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Intermediate Materialization

If you are not careful, in some situations you can drastically alter the memory and performance profile of your application by causing premature materialization of collections in your queries. Some standard query operators cause materialization of their source collection before yielding a single element. For example, Enumerable.OrderBy first iterates through its entire source collection, then sorts all items, and then finally yields the first item. This means that it is expensive to get the first item of an ordered collection; each item thereafter is not expensive. This makes sense: It would be impossible for that query operator to do otherwise.

This example alters the previous example. The AppendString method calls ToList<TSource> before iterating through the source. This causes materialization.

NoteNote:

The following example uses the yield return construct of C#. Because there is no equivalent feature in Visual Basic 2008, this example is provided only in C#.

public static class LocalExtensions
{
    public static IEnumerable<string>
      ConvertCollectionToUpperCase(this IEnumerable<string> source)
    {
        foreach (string str in source)
        {
            Console.WriteLine("ToUpper: source >{0}<", str);
            yield return str.ToUpper();
        }
    }

    public static IEnumerable<string>
      AppendString(this IEnumerable<string> source, string stringToAppend)
    {
        // the following statement materializes the source collection in a List<T>
        // before iterating through it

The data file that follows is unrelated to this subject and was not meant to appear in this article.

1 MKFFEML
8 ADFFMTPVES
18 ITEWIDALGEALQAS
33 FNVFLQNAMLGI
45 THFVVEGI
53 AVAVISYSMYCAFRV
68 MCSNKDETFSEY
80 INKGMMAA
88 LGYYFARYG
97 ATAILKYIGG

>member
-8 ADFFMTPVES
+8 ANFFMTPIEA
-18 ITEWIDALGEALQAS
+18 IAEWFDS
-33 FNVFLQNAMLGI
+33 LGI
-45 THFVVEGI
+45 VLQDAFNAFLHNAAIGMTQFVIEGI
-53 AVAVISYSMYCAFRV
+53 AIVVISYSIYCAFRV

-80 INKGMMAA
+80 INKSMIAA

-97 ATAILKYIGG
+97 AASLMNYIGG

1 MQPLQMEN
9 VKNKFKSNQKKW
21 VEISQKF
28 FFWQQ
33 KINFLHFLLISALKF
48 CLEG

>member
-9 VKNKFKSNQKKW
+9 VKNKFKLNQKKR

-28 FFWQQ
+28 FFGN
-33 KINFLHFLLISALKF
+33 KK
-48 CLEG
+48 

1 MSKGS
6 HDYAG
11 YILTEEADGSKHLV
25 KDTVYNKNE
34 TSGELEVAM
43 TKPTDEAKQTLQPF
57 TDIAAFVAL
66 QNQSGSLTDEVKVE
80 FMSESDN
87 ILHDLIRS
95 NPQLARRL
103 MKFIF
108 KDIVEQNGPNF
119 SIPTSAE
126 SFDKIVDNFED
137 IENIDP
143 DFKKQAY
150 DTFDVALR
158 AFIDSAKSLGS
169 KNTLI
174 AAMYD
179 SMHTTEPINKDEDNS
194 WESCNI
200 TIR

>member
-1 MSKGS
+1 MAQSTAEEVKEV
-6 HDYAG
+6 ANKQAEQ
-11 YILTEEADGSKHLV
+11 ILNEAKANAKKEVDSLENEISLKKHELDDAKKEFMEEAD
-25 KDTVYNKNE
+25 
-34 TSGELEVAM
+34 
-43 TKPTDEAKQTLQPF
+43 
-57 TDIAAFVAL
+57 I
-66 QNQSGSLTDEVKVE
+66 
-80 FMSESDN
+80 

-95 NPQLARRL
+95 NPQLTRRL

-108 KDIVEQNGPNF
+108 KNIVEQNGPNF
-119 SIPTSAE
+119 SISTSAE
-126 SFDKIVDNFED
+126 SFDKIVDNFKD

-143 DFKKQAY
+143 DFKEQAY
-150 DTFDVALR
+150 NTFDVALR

foreach (string str in source.ToList())
        {
            Console.WriteLine("AppendString: source >{0}<", str);
            yield return str + stringToAppend;
        }
    }
}

class Program
{
    static void Main(string[] args)
    {
        string[] stringArray = { "abc", "def", "ghi" };

        IEnumerable<string> q1 =
            from s in stringArray.ConvertCollectionToUpperCase()
            select s;

        IEnumerable<string> q2 =
            from s in q1.AppendString("!!!")
            select s;

        foreach (string str in q2)
        {
            Console.WriteLine("Main: str >{0}<", str);
            Console.WriteLine();
        }
    }
}

This example produces the following output:

ToUpper: source >abc<
ToUpper: source >def<
ToUpper: source >ghi<
AppendString: source >ABC<
Main: str >ABC!!!<

AppendString: source >DEF<
Main: str >DEF!!!<

AppendString: source >GHI<
Main: str >GHI!!!<

In this example, you can see that the call to ToList<TSource> causes AppendString to enumerate its entire source before yielding the first item. If the source were a large array, this would significantly alter the memory profile of the application.

Standard query operators can also be chained together. The final topic in this tutorial illustrates this.

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